The Avro Lancaster (Type 681) was a heavy bomber and a reconnaissance plane used by Great Britain during World War II.


The first production model of the series was the Mk I, also originally designated the Manchester Mk III.[N 2]The Lancaster was powered by 4 Rolls-Royce Merlin engines[N 3] and could normally hold up to 6,300 kg of bombs. For its own defense, the aircraft was usually armed with 8 Browning M1919 machine guns - two each in nose and dorsal turrets, and four in the tail turret.[1]

The aircraft carried 14,000 rounds of ammunition - 1,000 rounds per gun for the nose and dorsal turrets, and 2,500 rounds per gun for the tail turret.[2] In order to operate efficiently, the Lancaster required a crew of eight men while the service ceiling of the Lancaster was 7,400 metres. Its total length was 21 metres, wingspan was 31 metres, and its total weight was about 30,000 kg. Operational range was 4,300 kilometres.[3]


The first variant of the Lancaster was the B.Mk II that came with Bristol Hercules radials, developed to ensure deliveries of Lancaster aircraft in the event of disruption in deliveries of the Merlin. 300 examples were built by W. G. Armstrong Whitworth Aircraft. Also produced at this time were the PR.Mk I and ASR.Mk I, the PR.Mk I was fundamentally the Mk I fitted with additional camera equipment for reconnaissance purposes while the ASR.Mk I was an at sea rescue platform. Following came the B.Mk III which sported Packard constructed Merlin Engines of differing models as the war progressed. The first sub-variant of the Mk III was the GR.Mk III which was a maritime patrol unit.

The Mk VI and VII models were introduced following what would have been the Mk IV and V but were then redesignated as the Avro Lincoln. The VI featured Merlin 87 engines while the Mk VII featured redesigned turret layouts.[4]

Several Lancasters flying in a combat operation, 1942



Due to the chronic unreliability of the Avro Manchester, Avro decided in 1940 to suggest development of an improved version, with longer span wings carrying four Rolls Royce Merlins. This prompted the Air ministry to write a specification around Avro's proposal, calling for a cruising speed of 250 mph (402 km/h) at 15,000 ft (4,575 m) and ability to carry a bombload of 7,500 lb (3,405 kg) over a range of 2,000 miles (3,218 km). Maximum range was to be 3,000 miles (4,827 kg).[5] The prototype Lancaster - BT308 - was first flown on 9 January 1941.[6] Originally known as the Manchester III, the aircraft performed so well that Avro decided to commence large scale production by completing Manchester airframes already on the production line as Lancaster aircraft.[N 4]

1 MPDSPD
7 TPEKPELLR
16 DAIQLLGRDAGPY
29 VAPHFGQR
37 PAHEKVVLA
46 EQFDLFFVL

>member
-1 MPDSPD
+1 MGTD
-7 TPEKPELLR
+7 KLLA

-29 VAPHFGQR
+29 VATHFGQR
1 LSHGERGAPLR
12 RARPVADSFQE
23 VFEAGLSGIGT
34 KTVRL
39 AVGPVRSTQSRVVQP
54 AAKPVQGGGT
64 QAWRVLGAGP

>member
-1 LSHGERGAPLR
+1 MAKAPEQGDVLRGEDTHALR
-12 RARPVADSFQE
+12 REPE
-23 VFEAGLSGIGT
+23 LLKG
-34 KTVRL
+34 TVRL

Operational Service


Lancaster Crew Chatter from three air raids in April and September 1943

The Lancaster was introduced into RAF service by 44 (Rhodesia) Squadron in early 1942, who had previously operated the Handley Page Hampden.[1] On March 1942, the squadron carried out the Lancaster's first operation mission, dropping mines in the Heligoland Blight.[5] Later in 1942, the Lancaster was used in its first ever raid upon the German city of Essen. By the end of the war, around 156,000 sorties had been flown by Lancasters and out of the 7,300 produced during the war, over 3,000 had been lost in combat operations. Most notably, the Lancasters were used in the infamous Dambusters Raid in 1943, as well as the sinking of the German battleship Tirpitz in 1944.

After the war, Lancasters were among the aircraft types used for the repatriation of Allied Prisoners of war.


  1. 300 production aircraft were powered by 4 Bristol Hercules VI Engines, in order to maintain production in the event of interruption of Merlin production.
  2. By 1942, all Lancaster models were redesignated to B.Mk #
  3. The exception was the Mk II, which was fitted with Bristol Hercules radials.[1]
  4. Starting with L7527, the early Manchester fuselage Lancaster can be identified by the row of small windows on the upper rear fuselages.[1] 300 Lancasters - 243 by Avro and 57 by Metropolitan Vickers - had originally been the subject of production contracts for the Manchester.[7]


  1. 1.0 1.1 1.2 1.3 Gunston, Bill. Illustrated Directory of Fighting Aircraft of World War II. Salamander Books. (1988), pg. 332/334 ISBN 0-86101-390-5 Cite error: Invalid <ref> tag; name "IGTFAOWW2 p332/334" defined multiple times with different content
  2. Green, William. Famous Bombers of the Second World War. (1975), Page 216
  5. 5.0 5.1 World Aircraft Information Files Aviation Partwork. Midsummer Books Ltd. File 21 Sheet 1:World Military Aircraft:Avro Lancaster - Introduction
  6. Green, William - Bombers. 1975. Page 207
  7. Green, William - Bombers. 1975. Page 210

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